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Boston College Vs. UConn: Huskies Present More Stable, Credible Opponent For Eagles

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Scheduling UConn will wind up being good for BC because it gives them a program that's spent 15 years building for a chance to compete on elite gridirons.

Reinhold Matay-USA TODAY Sports

A couple of years ago, I posted an article discussing the UMass football team and its FBS misstep. I discussed their inflated expenditures, lack of a true conference affiliation, and flimsy prediction machine. Muddling through the icky discussion points, UMass fans treated me like I was a criminal, but it generated some solid conversation about the state of New England college football.

Since Boston College is now going to play Connecticut, I revisited some of what I wrote about the Minutemen and realized the Huskies are a much more stable and credible opponent for the Eagles. While UMass was in its FBS infancy and therefore not yet cut out to challenge a P5 team like BC, the Huskies present an obstacle of sorts, a credible, stable FBS team with enough tradition to make this game compelling as a legitimate New England college football contest.

The UConn commitment to I-A/FBS football was the result of a decade-long process. In 1999, they applied to join the Big East and spent 2000 and 2001 as a transitional program. By 2003, they had a new home at Rentschler Field and finished 9-3.

The process of joining the Big East accelerated with the departure of Miami and Virginia Tech, and the Huskies joined in 2004 instead of 2005. When Boston College left the following year, UConn positioned itself as a stable centerpiece member of the fluctuating conference, qualifying for four straight bowl games between 2007-2010. It culminated in the 2011 Fiesta Bowl, where they were blown out by Oklahoma, 48-20.

Of all the schools impacted by the rotating of conference affiliations, UConn is perhaps Exhibit A of who was lost in the shuffle. The Huskies are perhaps the oldest guard school from the former basketball conference, even as they invested in football. At first, they stuck true to the Big East, owing to their basketball rivalries with Georgetown, Providence, St. John's, Syracuse, and Seton Hall. They did so while they invested in football, the only traditional "basketball school" to do so. When they had a chance to build, they spend years constructing.

Realignment marooned the Huskies because they fought to keep their basketball league intact. They sued Boston College for leaving the Big East, arguably preventing the Huskies from ever getting into the ACC during the most volatile time of realignment. They attempted to rebuild the Big East by enticing teams with football, but it only served to alienate the basketball schools that much more.

The resulting split left UConn in this weird American Athletic Conference. They're a basketball school in a rebuilt football conference. Stuck in the middle, they lost out on opportunity because football drove Syracuse, Pittsburgh, Notre Dame, Louisville, Rutgers, and West Virginia out of the Big East (though ND was always an independent anyway). On the other hand, the burning desire to be a football power drove away Georgetown, PC, St. John's, Villanova, and Seton Hall into the "New Big East."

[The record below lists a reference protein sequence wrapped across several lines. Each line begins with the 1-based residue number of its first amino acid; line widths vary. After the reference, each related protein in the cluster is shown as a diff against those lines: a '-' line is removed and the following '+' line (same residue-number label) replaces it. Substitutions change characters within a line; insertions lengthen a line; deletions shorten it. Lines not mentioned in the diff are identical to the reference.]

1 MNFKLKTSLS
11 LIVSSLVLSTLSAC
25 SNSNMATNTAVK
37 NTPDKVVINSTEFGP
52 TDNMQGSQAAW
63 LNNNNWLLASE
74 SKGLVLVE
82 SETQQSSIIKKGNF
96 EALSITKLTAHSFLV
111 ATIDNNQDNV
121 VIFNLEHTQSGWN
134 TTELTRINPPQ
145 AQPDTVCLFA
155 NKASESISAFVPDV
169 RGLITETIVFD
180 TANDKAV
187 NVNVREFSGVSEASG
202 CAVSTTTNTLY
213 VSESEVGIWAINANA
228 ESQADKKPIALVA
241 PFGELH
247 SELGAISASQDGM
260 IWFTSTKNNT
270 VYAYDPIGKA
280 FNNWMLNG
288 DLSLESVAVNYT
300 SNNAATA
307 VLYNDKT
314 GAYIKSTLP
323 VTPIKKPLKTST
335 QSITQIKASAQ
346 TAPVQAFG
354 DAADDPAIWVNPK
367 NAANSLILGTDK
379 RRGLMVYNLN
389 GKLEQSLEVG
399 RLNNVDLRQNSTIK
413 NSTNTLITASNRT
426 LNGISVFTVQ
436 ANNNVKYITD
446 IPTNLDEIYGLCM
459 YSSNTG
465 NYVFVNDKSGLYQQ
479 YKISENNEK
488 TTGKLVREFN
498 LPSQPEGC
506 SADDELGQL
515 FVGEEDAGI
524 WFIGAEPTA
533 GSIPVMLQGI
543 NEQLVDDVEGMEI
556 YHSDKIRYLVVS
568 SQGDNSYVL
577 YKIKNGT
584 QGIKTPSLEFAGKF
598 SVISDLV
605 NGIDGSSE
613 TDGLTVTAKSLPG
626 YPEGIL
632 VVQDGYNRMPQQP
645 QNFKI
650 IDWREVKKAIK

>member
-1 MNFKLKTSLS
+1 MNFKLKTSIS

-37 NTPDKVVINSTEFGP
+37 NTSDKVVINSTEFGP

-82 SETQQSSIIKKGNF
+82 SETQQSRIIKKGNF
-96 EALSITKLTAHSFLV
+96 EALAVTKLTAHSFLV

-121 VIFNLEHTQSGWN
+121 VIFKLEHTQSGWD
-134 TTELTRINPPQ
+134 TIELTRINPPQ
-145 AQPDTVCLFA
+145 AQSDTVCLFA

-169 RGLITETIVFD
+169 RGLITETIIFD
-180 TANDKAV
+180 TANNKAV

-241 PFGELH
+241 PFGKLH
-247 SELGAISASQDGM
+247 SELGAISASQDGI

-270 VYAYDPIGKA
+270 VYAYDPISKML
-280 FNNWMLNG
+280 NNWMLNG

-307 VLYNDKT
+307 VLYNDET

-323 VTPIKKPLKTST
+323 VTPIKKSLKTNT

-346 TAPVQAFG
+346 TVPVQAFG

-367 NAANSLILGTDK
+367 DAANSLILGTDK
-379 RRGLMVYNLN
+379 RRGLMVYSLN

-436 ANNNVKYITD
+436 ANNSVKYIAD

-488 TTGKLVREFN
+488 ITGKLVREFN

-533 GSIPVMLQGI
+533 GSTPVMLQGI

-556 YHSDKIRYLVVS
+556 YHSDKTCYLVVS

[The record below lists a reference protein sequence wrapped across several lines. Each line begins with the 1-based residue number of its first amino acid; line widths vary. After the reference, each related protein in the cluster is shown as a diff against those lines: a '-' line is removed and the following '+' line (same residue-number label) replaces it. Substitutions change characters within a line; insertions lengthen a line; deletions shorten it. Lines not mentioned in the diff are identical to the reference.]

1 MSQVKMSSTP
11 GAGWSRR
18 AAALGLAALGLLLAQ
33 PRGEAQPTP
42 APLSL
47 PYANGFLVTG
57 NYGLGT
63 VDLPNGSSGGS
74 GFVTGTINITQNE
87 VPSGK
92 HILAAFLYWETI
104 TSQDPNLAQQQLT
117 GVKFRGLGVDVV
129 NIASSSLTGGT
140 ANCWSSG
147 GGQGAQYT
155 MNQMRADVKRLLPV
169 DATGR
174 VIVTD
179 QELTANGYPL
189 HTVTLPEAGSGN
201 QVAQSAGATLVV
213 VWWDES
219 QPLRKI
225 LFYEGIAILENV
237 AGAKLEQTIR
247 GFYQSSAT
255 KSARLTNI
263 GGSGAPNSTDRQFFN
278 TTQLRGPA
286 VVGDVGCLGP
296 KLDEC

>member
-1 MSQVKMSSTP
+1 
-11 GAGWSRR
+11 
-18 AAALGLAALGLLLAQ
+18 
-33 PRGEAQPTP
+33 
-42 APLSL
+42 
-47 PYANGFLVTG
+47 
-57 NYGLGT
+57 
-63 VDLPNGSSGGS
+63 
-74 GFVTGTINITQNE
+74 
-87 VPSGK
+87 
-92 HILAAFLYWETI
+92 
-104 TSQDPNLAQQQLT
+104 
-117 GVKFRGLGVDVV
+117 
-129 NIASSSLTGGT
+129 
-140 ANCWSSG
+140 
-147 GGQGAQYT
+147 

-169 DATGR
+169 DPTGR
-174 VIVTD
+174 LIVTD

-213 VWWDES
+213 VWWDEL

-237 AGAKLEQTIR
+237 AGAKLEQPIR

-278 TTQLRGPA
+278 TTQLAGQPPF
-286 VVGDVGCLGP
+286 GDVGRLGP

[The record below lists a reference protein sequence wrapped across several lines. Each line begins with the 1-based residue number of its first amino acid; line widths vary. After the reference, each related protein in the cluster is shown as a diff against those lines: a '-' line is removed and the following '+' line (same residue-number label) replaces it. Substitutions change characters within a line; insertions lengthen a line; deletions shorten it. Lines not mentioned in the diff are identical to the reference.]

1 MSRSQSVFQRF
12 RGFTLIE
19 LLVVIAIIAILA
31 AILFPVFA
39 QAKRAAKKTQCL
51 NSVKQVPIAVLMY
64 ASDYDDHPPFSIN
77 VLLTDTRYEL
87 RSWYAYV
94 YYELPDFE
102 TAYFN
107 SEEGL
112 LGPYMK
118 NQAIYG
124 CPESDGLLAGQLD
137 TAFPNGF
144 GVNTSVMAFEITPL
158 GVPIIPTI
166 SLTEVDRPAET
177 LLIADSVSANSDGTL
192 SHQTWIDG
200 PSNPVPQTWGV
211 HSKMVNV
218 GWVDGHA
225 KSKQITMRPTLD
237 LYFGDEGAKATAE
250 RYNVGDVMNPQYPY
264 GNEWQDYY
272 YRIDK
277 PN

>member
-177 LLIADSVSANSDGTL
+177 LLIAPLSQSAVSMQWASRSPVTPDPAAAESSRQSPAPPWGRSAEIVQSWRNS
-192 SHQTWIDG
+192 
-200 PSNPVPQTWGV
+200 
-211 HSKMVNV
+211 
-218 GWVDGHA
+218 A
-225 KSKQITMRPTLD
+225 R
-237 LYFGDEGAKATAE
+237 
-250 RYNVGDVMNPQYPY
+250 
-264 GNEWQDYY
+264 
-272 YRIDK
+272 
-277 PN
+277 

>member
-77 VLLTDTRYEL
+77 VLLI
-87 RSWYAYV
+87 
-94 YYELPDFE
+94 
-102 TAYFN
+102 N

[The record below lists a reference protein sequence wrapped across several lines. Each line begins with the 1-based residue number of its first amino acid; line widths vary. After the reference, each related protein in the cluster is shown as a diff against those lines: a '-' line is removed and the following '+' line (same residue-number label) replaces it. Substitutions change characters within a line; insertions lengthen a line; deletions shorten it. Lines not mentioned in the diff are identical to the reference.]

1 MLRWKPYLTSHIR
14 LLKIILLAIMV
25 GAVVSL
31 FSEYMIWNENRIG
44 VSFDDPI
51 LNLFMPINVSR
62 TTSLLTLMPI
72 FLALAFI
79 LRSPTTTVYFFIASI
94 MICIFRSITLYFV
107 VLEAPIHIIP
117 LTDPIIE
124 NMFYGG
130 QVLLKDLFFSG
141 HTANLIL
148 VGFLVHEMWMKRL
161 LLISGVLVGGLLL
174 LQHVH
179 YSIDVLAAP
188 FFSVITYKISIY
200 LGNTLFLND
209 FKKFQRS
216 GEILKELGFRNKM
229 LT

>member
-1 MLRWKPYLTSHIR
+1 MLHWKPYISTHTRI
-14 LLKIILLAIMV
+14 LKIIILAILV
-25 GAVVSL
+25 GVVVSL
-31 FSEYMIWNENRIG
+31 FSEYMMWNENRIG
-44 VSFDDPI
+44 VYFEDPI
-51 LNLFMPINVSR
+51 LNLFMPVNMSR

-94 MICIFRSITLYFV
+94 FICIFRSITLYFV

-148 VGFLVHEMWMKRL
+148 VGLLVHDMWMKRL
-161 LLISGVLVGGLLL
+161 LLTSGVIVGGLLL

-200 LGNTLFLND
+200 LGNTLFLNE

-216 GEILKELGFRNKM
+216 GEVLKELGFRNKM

Despite this, the lonely Huskies remain a stable team. The investment in the sport has never been an issue, and their success makes them attractive enough of a team to build a non-power conference around. Football teams like SMU, ECU, Temple, Tulsa, and Central Florida all wanted a more attractive conference affiliation, and they found it in the AAC. The league is something of an island of misfit toys—a bunch of football schools who are all flawed in that they can't be one of the big boys but, at some point, outgrew their former leagues in Conference USA or the WAC.

That's where we're at with UConn. Boston College is the one power football school around Boston and in Massachusetts. UConn fills the void of being a college football program who is pretty good but not elite. That "pretty good," though, makes them attractive enough to generate some buzz.

For that reason, this gives Boston College an opportunity to schedule a good but not great opponent. UConn fans are passionate about their school because it's had success. Since they had a small taste of the big time, they view their team as capable of competing with the Eagles. The Eagles, in the big time, can look at that small area and schedule it since it provides them a stable yet beatable (and potentially challenging) opponent. While UMass is out hunting for a league for solid FBS footing, UConn has 15 years of I-A experience with bowl berths in their back pocket.

On the local radar, that helps the profile. Boston is the bigger brother to Hartford, Connecticut, and Western Mass. Connecticut is the underdog looking for a shot. While UMass is rudderless, heading for an independent schedule, UConn is the team that's sustained success in some capacity. They were always the national powerhouse basketball school that really wants to be an elite football school. They were treated like a basketball school by the football schools, and they were treated like a football school by the basketball schools. They've had an identity, but they've never been able to punch up at someone like this. For that reason, records of recent seasons aside, it gives a fresh local storyline for the Eagles, something they've lacked as of late when scheduling games against Howard and Buffalo.